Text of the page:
The California Coastal Commission on Thursday postponed granting Spanish-language television magnate A. Jerrold Perenchio a retroactive permit for his private golf course in Malibu, after officials said the commission would almost certainly be sued regardless of what it decided.
The 12 commissioners told their staff to examine the legal issues more carefully and come back with a clearer understanding of what is permissible under zoning and coastal development rules.
The decision came after a team of 10 Perenchio lawyers and lobbyists made a last-minute effort to sweeten the deal by offering state officials the first right to purchase the property for public parkland, should Perenchio or his heirs be willing to sell it.
Commissioners were skeptical of the offer because of the price tag, with one commissioner calculating the cost at $140 million or more.
"We could buy the Hearst Ranch or part of it for that amount," said Commissioner Patrick Kruer, a real estate developer.
Kruer said Perenchio instead should consider donating 100 feet of his property along Malibu Lagoon as a buffer between the golf course and the wetlands. A 100-foot setback is the current standard for development next to environmentally sensitive areas.
Rick Zbur, Perenchio's lead lawyer in the matter, declined to comment other than to say: "We are going to have to rethink the whole matter and prepare for the next time it comes before the commission." That's likely to happen in October.
Perenchio wants the coastal commission to issue a permit for the pitch and putt golf course that he built on his property next to one of his homes in the Malibu Colony, a gated seaside community popular as a weekend and summer playground of movie stars and other luminaries.
Perenchio, a politically well-connected businessman who heads the Spanish-language television network Univision, received the commission's permission in 1982 to build an 8-foot rock wall, three gazebos, ponds, a jogging track and extensive landscaping on the acreage between the Malibu Colony and Pacific Coast Highway.
He said his wife, Margaret Rose, a former champion golfer at the Bel Air Country Club, talked him into building a practice course with three practice greens and a large putting green.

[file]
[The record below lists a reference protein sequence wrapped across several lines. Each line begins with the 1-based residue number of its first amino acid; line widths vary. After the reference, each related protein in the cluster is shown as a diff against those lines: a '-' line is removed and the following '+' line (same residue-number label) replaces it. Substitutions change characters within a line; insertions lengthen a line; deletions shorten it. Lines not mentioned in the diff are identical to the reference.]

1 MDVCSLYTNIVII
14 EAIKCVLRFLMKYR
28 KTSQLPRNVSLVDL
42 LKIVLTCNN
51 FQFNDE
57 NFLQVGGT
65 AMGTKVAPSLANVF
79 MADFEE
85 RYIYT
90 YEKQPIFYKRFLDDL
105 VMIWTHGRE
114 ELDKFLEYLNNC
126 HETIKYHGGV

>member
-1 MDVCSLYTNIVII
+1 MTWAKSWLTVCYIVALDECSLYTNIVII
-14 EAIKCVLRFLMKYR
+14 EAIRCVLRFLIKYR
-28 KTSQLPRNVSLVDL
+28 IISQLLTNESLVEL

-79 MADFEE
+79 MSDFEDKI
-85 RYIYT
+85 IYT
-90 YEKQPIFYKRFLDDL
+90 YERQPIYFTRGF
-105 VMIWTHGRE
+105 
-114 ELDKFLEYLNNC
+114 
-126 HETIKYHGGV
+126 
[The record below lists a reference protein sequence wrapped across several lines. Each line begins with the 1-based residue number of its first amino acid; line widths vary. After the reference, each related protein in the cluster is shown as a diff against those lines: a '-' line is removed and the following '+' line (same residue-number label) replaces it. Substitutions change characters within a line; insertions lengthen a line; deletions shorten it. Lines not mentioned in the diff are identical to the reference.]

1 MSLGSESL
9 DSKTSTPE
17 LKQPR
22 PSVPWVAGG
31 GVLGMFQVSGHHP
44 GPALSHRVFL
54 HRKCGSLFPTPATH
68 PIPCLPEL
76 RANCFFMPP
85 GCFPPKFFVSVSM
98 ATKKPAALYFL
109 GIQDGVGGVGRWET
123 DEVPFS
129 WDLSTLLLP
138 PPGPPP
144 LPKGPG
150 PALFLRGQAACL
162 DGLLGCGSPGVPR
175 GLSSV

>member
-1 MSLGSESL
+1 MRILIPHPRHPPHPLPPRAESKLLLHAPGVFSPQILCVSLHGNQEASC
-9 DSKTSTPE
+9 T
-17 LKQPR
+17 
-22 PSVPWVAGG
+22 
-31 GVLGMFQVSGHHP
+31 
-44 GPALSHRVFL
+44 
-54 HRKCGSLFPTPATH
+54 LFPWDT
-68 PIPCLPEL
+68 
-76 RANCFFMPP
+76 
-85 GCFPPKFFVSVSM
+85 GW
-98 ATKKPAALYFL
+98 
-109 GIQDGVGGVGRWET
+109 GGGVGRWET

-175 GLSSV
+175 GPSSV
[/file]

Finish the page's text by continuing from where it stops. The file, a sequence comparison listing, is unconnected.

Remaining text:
One of his representatives, he said, went back to the Coastal Commission staff and received informal permission to swap out the track and gazebos for sand traps and putting greens. "We were lead to believe that because we were cutting it back, it would be OK," he said in an interview.
Although Perenchio did not attend Thursday's meeting, Zbur said his client would be willing to cut back on pesticides used on the greens and build an elaborate system of drains, pipes and a storage tank to collect sprinkler runoff and halt chemical-contaminated water from reaching the lagoon.
Yet Zbur said Perenchio was not willing to halt the use of all pesticides and fertilizers, nor was he willing to tear down the block wall, which some critics at the meeting wanted removed because it blocks coastal views of the lagoon and beach.
Perenchio's representatives met with each commissioner individually in recent weeks to argue that the golf course has far less impact on the wetlands than building 40 houses on the 10 acres, which Perenchio would be entitled to do under current zoning rules.
Jan Chatten-Brown, a lawyer representing environmental activists, argued that the golf course is clearly a violation of coastal development rules and would not be permitted today. She has hinted that a lawsuit will follow if the commissioners do not hold Perenchio to the letter of the law and reject the permit.
Peter Douglas, the commission's executive director, recommended that the commissioners postpone action to allow more study of legal pitfalls. "I'm concerned that either way we decide, we would end up in litigation. So I want to make sure we do it right."